Far-right United Kingdom Independence Party (UKIP) leader Nigel Farage has accused the Scottish National Party (SNP) of being “openly racist” towards the English as pre-election rhetoric highlights the escalating political crisis between England and Scotland.
Speaking from the city of Hartlepool in northeastern England while on his election campaign, Farage said, “The SNP are openly racist. The anti-English hostility and the kind of language that is used about and towards English people is totally extraordinary.”
Farage also recalled an incident last year that took place during his visit to the Scottish capital Edinburgh, in which he was forced to seek refuge in a pub from angry SNP supporters.
“I was surrounded by people in the street shouting racist anti-English comments,” he later explained to ITV News.
“When I say that I don't think we should have an open door to Poland, Latvia and Lithuania I'm accused of being racist and yet when it's the Scots being rude about the English you don't think it is.
“I think the one I blame is [former SNP leader] Alex Salmond. When I was attacked by a group of thugs in the street in Edinburgh with the most extraordinary anti-English sentiments being shouted, when Salmond was asked whether he condemned that behaviour he didn't,” he said, adding that he feels the current SNP leader Nicola Sturgeon has also failed to confront the issue.
SNP minister Humza Yousaf hit back at Farage’s comments, calling them “disgraceful” and “offensive” to both the SNP and the majority of Scots.
“The SNP have been clear that we will be a positive voice for people across the UK,” Yousaf said. “All UKIP have to offer is nasty rhetoric.”
The UKIP leader earlier this week also slammed mainstream British parties for promising to continue the “Barnett formula,” which sees 20 percent per capita more public spending in Scotland than in England, and accused the SNP of spreading “terror” in communities.
“In the terror of Scottish nationalism, the three leaders of our main parties appease the Scottish nationalists by all promising to continue the Barnett formula. We’ve just about had enough. We want a fair deal for the English,” Farage was quoted saying in the Guardian.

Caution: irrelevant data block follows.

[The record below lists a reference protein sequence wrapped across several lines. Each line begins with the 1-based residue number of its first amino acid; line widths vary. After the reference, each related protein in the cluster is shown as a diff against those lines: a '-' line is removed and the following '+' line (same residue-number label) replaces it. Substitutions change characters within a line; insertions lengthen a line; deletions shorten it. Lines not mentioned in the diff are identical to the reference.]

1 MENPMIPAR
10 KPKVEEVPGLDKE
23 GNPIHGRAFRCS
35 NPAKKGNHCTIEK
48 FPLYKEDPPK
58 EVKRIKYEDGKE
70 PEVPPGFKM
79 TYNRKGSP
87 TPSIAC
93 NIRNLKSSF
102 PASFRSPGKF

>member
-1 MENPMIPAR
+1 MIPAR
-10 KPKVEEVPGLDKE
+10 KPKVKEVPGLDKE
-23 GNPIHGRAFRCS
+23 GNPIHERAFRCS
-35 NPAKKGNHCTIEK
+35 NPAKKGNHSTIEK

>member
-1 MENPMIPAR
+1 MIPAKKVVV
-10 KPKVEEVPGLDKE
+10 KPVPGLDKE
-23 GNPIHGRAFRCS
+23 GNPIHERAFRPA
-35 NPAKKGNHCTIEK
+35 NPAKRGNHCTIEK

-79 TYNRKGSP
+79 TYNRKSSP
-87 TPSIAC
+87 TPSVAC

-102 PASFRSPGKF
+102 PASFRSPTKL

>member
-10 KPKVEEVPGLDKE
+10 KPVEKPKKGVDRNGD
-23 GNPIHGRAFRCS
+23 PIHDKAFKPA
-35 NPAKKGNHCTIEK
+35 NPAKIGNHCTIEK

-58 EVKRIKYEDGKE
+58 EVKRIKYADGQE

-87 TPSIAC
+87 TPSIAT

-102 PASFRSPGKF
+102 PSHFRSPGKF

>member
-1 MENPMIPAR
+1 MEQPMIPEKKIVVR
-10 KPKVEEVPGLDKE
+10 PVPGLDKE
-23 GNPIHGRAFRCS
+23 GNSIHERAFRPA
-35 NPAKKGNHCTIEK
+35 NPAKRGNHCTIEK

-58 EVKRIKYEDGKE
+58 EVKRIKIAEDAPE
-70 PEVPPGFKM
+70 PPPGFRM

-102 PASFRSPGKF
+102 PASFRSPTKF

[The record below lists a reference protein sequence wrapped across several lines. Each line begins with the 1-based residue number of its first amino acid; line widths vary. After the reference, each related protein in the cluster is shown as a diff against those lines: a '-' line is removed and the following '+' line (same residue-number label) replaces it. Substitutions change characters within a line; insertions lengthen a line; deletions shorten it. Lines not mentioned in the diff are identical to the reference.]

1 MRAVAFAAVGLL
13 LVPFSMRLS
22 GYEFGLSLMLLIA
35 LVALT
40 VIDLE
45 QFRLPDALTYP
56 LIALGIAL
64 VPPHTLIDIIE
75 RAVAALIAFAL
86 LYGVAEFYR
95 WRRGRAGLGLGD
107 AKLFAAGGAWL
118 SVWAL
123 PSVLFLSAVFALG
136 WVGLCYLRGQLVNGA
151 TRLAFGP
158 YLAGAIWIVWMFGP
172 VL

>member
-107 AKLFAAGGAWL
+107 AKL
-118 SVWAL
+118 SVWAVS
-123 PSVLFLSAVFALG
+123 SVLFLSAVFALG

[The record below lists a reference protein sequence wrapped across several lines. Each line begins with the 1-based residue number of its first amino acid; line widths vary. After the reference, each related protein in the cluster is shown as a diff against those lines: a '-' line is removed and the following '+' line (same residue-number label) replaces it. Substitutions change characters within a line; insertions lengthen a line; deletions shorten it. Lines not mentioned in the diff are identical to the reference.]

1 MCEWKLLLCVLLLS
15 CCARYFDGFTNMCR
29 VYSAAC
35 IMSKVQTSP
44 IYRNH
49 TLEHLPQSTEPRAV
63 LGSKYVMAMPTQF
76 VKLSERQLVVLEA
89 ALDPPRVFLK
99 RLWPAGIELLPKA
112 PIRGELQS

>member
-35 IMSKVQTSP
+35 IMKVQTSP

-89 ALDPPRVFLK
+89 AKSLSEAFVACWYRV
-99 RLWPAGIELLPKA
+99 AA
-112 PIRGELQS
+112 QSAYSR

“There is a terror. There is a sense of terror in the community about the SNP,” he continued before going on to bemoan a potential alliance emerging between Britain’s centre-left opposition Labour Party and the SNP ahead of the May 7 national elections, in which the eurosceptic UKIP is pushing for its first seat following a successful campaign in last year’s European Parliamentary elections.
Speaking on BBC’s Newsnight programme, SNP leader Nicola Sturgeon said she would form an alliance with Ed Miliband’s Labour Party even if they come runner-up against incumbent Prime Minister David Cameron’s Conservative Party.
"If [the Conservatives] can't command a majority, they can't be a government," Sturgeon said, reiterating previous comments in which she said the SNP would enter a coalition with Labour if it collects enough seats in the upcoming polls.
"Even if the Tories are the largest party, if there is an anti-Tory majority, my offer to Labour is to work together to keep the Tories out."
Although the SNP currently only holds six seats in Westminster, the latest surveys suggest they are on the verge of winning the vast majority of the 59 seats located in Scotland.
Last September, the SNP organised a referendum for the independence of Scotland from the UK. While 44.7 percent voted “Yes,” 55.3 percent of Scots voted “No” and thus chose to stay in the United Kingdom.
Following the poll, former SNP leader Alex Salmond resigned, paving the way for Sturgeon to take over as Scotland's fifth first minister since the Scottish parliament was established in 1999.
However, a recent survey by Sky News predicts that the younger generation in Scotland may vote for the independence of the country in the future, noting Sturgeon’s election campaign has led to the belief among 55 percent of Scots that Scotland will be independent in their lifetime.